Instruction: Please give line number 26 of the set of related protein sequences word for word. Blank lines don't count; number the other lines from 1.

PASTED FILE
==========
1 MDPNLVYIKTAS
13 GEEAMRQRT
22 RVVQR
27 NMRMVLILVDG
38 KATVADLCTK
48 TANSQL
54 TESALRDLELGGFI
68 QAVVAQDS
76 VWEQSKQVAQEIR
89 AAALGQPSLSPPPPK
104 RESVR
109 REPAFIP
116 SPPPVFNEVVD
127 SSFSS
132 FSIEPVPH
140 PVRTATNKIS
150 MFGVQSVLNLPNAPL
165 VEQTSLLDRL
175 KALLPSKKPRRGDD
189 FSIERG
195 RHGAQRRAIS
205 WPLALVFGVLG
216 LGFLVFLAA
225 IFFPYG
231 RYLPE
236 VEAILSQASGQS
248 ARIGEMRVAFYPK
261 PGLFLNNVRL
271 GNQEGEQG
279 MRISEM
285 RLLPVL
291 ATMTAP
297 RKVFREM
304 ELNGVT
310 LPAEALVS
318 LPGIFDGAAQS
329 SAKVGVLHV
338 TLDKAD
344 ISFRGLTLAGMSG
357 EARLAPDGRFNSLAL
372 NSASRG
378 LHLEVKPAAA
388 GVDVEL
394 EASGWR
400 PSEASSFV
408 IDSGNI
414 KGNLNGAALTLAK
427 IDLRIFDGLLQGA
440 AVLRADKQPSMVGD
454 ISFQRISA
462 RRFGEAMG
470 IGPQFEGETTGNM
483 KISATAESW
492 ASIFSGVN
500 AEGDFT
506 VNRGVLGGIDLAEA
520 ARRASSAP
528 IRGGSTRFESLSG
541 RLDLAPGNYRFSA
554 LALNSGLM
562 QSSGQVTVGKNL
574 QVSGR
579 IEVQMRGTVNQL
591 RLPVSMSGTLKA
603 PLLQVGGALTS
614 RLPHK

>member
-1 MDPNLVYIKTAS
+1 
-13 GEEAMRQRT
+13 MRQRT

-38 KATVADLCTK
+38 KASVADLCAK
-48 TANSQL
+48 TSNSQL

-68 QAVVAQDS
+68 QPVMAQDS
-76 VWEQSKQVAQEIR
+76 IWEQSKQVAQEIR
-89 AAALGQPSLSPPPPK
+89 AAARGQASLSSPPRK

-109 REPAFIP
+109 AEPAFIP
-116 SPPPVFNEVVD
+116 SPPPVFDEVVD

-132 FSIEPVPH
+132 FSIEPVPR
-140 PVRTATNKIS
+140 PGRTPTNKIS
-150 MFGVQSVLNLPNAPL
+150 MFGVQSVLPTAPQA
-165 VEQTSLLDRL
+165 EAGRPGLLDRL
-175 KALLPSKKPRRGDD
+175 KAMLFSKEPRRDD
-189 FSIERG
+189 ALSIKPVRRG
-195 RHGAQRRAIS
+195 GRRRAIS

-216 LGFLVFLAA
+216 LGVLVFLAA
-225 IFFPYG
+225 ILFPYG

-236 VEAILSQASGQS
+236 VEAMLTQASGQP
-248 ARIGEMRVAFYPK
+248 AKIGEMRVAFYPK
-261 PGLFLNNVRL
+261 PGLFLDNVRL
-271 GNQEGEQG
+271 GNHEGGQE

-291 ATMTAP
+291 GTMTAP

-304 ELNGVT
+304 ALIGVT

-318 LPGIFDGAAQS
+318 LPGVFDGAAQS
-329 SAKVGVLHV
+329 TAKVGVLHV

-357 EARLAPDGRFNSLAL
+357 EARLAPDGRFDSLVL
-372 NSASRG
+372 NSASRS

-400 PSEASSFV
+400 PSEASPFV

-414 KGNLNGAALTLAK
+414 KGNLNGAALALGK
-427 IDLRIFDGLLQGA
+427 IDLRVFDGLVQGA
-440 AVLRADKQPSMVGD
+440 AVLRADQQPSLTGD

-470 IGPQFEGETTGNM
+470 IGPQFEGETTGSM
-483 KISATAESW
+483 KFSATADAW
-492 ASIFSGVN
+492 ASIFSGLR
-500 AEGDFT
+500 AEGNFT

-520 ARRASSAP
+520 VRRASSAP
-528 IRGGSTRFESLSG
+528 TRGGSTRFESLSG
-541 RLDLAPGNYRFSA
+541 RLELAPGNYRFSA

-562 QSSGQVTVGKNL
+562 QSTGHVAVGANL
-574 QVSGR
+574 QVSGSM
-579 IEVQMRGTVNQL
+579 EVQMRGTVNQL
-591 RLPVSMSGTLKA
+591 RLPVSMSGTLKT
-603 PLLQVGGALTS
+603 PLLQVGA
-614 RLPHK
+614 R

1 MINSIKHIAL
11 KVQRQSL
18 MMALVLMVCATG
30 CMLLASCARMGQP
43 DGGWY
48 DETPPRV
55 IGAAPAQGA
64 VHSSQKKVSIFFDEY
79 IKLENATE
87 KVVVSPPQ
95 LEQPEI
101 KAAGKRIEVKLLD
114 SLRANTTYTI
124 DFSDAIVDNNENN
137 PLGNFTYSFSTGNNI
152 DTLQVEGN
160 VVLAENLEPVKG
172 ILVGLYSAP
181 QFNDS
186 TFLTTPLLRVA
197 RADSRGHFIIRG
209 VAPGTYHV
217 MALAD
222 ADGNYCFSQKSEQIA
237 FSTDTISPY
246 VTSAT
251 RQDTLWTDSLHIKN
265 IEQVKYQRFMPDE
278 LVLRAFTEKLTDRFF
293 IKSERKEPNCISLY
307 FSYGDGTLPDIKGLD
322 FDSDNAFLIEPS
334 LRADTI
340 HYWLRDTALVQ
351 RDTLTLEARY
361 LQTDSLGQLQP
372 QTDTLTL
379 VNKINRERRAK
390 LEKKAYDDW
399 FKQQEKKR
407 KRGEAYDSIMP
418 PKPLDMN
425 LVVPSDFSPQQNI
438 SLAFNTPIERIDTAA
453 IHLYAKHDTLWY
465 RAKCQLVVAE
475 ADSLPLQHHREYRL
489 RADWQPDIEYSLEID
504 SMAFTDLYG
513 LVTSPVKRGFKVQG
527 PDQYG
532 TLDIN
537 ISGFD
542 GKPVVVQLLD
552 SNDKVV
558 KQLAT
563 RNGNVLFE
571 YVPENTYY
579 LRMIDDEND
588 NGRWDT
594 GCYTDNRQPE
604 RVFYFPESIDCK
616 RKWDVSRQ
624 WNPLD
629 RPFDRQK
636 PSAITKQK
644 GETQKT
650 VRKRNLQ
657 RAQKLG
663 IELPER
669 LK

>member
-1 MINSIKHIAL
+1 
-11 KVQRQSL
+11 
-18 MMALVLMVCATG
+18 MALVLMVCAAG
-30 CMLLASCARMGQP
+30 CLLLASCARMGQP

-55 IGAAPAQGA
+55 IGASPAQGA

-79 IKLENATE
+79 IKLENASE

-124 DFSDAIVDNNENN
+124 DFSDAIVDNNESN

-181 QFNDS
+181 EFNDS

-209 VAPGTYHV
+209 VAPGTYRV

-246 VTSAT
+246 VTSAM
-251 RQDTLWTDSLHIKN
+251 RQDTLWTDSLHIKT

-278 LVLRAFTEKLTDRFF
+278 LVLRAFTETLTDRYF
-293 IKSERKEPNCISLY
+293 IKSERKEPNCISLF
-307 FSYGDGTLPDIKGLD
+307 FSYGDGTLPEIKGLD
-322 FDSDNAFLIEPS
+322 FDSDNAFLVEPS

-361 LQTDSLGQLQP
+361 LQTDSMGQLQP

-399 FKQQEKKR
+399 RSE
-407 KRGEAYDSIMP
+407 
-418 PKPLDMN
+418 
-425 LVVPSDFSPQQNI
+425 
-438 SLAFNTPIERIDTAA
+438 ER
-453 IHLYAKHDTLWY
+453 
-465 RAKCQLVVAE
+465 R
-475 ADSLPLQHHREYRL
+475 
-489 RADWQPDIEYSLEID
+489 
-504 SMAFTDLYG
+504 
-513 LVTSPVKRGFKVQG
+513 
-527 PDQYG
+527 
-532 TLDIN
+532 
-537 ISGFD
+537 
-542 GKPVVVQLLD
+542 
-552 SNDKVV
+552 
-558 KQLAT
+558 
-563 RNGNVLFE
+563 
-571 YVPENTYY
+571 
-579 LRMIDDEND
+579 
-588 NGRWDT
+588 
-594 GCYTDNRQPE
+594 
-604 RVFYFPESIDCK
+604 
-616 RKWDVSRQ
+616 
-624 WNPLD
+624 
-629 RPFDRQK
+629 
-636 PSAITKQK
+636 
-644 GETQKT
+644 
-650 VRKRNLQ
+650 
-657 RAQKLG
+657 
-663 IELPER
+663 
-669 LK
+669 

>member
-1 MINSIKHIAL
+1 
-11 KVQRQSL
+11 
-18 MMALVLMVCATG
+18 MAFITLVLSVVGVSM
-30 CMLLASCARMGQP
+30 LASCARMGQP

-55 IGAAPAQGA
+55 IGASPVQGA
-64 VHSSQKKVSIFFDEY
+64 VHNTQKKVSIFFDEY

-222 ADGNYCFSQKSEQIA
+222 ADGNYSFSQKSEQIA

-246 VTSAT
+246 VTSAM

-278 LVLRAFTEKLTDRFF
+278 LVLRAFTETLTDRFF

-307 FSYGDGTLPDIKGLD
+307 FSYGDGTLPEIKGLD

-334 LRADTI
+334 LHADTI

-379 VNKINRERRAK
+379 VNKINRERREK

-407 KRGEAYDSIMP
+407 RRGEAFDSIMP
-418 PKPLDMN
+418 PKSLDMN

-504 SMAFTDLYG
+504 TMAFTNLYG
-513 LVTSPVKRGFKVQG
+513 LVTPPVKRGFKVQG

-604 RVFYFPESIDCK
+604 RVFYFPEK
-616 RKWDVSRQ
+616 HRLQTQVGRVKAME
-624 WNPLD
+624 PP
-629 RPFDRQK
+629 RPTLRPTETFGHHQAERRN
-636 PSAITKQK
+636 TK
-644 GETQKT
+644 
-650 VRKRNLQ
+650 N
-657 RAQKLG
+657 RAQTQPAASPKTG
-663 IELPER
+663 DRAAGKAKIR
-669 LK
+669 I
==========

236 VEAILSQASGQS